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SEC Proposes Amendments to Rule 15c2-12 to Address Bank Loan Disclosure Concerns

March 2, 2017

At its meeting on March 1, 2017, the United States Securities and Exchange Commission (SEC) voted to formally propose and publish for comment amendments to Rule 15c2-12 to add two additional disclosure events to written continuing disclosure undertakings required to be obtained by underwriters in primary securities offerings.

Billed by the SEC as a step to improve investor protection and enhance transparency in the municipal securities market, the proposed additional event disclosures are:

  • Incurrence of a “financial obligation” of the issuer or obligated person, if material, or agreement to covenants, events of default, remedies, priority rights, or other similar terms of a financial obligation of the issuer or obligated person, any of which affect security holders, if material; and
  • Default, event of acceleration, termination event, modification of terms, or other similar events under the terms of the financial obligation of the issuer or obligated person, any of which reflect financial difficulties.

Under the proposed amendments, “financial obligation” is defined as a (i) debt obligation, (ii) lease, (iii) guarantee, (iv) derivative instrument, or (v) monetary obligation resulting from a judicial, administrative or arbitration proceeding. Financial obligation would not include municipal securities as to which a final official statement has been provided to the Municipal Securities Rulemaking Board (MSRB).

The new requirements would apply to continuing disclosure agreements that are entered into on or after the compliance date. The SEC is presently considering a compliance date that is three months after final adoption.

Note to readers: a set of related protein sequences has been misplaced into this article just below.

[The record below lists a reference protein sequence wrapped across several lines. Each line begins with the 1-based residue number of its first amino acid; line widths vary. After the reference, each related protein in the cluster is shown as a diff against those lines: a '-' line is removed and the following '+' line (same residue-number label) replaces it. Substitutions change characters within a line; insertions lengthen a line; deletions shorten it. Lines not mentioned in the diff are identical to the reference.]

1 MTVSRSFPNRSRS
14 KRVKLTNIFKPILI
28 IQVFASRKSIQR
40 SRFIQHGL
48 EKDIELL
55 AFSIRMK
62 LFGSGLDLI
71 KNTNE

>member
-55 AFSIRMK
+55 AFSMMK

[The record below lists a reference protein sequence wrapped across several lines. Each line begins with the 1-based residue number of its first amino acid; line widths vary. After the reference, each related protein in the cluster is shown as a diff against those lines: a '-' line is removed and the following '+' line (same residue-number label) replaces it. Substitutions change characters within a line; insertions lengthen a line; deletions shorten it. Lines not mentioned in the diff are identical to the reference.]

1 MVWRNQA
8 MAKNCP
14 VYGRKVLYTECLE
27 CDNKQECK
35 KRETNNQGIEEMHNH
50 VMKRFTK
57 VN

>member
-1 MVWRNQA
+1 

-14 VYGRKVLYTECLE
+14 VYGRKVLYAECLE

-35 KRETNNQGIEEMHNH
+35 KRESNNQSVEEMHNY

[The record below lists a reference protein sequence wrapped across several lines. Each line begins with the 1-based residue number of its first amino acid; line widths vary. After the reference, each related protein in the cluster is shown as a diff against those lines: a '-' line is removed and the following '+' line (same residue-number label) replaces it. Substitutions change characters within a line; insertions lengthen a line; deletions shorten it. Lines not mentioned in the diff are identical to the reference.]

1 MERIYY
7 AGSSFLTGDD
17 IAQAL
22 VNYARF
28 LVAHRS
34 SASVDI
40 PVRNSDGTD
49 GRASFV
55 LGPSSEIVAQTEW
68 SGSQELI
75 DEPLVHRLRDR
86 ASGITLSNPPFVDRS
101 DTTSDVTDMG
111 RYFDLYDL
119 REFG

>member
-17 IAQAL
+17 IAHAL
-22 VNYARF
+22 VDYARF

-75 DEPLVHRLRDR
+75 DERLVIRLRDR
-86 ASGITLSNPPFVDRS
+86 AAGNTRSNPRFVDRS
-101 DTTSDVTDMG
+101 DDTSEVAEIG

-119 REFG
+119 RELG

These amendments represent the next chapter in the initiative strongly promoted over the last several years by the SEC and the MSRB to encourage voluntary reporting on the MSRB’s Electronic Municipal Market Access (EMMA®) system of private bank lending to municipal issuers and obligated persons. The concerns of the SEC and the MSRB, expressed in numerous prior notice publications and other forums, are that issuers and obligated persons may be subject to numerous financial terms, operating covenants, collateral exposure and debt acceleration or liquidity risks that are not disclosed and available to the municipal market generally. The regulators’ prior attempts at encouraging voluntary reporting of such bank loan information and the resultant impact on issuer/obligated person financial condition have met with limited success.

The comment period on the new regulations will be open for 60 days following publication of the proposed release in the Federal Register.

Mr. Malpezzi is Co-Chair of the Financial Services and Public Finance Group of McNees Wallace & Nurick LLC, Harrisburg and Lancaster, Pennsylvania.

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